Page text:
Support for cohabitation law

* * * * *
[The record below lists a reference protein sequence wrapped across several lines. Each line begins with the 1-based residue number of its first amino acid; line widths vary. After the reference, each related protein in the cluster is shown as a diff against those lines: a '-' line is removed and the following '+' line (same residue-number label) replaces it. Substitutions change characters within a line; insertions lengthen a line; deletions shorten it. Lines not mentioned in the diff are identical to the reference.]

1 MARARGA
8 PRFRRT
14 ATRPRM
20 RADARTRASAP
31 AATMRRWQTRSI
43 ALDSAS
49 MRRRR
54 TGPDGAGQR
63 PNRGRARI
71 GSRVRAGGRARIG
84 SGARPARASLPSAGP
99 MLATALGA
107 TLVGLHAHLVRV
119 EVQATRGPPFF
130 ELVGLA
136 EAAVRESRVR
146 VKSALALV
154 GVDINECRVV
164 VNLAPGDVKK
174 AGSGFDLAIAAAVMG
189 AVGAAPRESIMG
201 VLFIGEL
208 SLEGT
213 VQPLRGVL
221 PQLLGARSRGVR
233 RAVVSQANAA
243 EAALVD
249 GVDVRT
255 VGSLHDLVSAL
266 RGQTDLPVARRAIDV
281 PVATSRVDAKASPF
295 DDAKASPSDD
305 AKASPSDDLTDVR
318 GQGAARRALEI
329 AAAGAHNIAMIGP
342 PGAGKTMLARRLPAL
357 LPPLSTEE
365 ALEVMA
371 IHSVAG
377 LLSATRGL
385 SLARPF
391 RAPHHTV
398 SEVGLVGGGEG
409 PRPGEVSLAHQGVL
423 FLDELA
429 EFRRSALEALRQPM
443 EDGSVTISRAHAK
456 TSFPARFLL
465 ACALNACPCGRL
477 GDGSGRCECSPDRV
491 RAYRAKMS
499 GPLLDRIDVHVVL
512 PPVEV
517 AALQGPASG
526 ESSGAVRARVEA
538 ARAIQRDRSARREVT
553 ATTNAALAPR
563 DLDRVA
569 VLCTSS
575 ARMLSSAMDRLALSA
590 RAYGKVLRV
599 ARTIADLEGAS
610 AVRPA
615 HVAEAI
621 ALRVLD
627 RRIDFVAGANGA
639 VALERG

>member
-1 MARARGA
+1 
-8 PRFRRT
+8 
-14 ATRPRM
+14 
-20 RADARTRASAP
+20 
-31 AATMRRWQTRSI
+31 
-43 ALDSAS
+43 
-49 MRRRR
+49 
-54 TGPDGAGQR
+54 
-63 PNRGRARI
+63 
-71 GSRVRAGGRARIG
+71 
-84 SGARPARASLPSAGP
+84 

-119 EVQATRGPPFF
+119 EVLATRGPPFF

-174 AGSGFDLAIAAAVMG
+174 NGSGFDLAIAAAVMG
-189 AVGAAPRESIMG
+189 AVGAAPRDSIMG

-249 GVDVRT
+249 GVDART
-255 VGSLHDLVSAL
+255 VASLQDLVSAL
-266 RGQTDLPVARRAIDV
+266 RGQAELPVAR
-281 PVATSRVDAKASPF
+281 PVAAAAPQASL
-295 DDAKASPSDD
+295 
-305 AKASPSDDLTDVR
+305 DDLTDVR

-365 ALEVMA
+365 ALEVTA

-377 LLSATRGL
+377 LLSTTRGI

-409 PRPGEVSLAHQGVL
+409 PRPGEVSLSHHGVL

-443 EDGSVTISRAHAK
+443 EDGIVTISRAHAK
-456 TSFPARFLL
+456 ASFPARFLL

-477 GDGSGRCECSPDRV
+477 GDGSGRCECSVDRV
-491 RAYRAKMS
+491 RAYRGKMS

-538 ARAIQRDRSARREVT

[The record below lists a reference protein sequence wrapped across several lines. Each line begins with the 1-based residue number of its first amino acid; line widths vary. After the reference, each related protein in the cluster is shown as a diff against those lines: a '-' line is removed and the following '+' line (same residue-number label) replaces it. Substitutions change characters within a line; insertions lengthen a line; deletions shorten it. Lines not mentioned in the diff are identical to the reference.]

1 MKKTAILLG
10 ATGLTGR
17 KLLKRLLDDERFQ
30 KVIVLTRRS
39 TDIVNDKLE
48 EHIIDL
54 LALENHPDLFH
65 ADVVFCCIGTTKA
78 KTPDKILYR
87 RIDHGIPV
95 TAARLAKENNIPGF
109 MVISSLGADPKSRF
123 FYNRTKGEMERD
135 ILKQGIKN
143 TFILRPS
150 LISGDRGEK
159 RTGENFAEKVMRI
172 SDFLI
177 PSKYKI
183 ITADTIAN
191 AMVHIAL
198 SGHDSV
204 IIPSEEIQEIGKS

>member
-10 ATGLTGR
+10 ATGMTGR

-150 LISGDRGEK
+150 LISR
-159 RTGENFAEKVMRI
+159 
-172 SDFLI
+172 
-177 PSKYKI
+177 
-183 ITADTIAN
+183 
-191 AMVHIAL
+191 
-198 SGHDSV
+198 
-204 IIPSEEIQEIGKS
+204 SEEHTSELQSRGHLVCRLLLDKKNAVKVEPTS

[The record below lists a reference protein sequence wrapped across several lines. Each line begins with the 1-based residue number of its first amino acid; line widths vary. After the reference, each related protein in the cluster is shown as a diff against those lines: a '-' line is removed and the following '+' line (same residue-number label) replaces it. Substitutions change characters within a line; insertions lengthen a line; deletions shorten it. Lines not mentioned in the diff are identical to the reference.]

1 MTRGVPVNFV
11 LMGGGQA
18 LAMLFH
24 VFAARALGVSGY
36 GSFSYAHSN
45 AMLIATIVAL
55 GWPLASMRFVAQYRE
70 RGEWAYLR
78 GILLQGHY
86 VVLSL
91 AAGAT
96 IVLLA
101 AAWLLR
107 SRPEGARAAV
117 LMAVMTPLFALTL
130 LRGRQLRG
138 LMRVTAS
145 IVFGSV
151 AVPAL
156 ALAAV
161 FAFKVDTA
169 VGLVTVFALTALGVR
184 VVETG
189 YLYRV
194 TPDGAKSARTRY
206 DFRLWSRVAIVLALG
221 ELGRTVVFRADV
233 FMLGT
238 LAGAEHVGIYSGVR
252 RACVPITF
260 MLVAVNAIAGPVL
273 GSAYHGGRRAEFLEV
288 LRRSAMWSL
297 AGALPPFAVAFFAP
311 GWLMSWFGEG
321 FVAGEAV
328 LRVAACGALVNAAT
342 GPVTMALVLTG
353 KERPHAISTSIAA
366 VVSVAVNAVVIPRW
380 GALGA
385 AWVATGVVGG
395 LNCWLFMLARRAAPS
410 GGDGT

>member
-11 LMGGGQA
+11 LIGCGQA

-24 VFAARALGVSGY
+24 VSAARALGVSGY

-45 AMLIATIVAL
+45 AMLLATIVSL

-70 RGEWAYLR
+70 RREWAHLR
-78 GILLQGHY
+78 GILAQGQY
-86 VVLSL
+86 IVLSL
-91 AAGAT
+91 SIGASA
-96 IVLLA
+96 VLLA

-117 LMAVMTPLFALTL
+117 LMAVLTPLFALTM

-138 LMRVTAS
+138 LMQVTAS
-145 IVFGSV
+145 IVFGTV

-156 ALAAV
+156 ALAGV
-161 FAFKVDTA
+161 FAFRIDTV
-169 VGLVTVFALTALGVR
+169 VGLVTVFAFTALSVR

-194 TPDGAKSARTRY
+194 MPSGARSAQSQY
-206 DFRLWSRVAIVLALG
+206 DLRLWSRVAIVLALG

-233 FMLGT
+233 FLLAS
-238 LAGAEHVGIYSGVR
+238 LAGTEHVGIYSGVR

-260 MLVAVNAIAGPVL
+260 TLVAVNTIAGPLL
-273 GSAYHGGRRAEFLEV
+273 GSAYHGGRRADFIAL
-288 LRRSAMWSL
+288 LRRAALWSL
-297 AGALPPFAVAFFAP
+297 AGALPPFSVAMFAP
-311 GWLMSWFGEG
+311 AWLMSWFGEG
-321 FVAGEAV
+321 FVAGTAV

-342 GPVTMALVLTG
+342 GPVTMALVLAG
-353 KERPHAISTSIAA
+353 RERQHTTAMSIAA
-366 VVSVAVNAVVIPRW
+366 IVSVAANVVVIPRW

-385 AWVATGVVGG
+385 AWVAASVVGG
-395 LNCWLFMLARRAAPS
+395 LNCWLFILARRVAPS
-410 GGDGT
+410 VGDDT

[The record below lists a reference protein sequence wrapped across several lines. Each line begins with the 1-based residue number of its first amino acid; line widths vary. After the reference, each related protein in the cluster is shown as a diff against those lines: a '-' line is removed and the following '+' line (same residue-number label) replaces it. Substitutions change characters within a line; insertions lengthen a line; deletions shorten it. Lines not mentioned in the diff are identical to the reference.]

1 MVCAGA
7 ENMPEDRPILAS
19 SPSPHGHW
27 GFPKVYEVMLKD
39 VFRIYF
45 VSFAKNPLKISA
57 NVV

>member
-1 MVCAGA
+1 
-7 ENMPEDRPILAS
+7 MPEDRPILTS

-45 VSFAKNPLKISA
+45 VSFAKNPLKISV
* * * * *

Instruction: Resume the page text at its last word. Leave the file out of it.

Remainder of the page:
Academics and unmarried couples yesterday backed the government’s plans to introduce a cohabitation law in Greece that would give partners in a relationship the same rights as if they were married. The plans, revealed over the weekend, would represent quite an innovation in Greece, a country with one of the highest marriage rates in the European Union and where relatively few children are born out of wedlock. However, several unmarried couples that Kathimerini spoke to welcomed the initiative which, according to sources, would allow them to make their relationship official and legally binding by signing a simple notarial contract. The contract would remain in effect, thus ensuring full protection of both partners’ legal rights, until they get married or one marries someone else. Practically speaking, this means that if a couple jointly buy a property, there will be no complications with claims on the home should the couple split or one partner dies. The Justice Ministry’s plans have also received the support of Nikos Alivizatos, a University of Athens professor who was involved in drafting a similar proposal under the previous PASOK government which, however, never became law. Writing in Kathimerini, Alivizatos said that he believes the time is right for a cohabitation law to be passed in Greece. «Even though the number of married couples in Greece is, along with Ireland, one of the highest in the EU, the number of couples living together out of wedlock is increasing,» he said. «Marriage today is usually the culmination of a previous long-term relationship rather than the start of a new period in the life of the newlyweds,» he added. Recent statistics also back up the assertion that the institution of marriage is changing in Greece. In 1993, only 10 percent of marriages in Greece ended in divorce. But according to the most recent National Statistics Service figures, for 2005, that number had risen to 24 percent. Fifteen years ago, less than 2,500 births were registered outside wedlock. In 2005, that figure had risen to almost 5,500.

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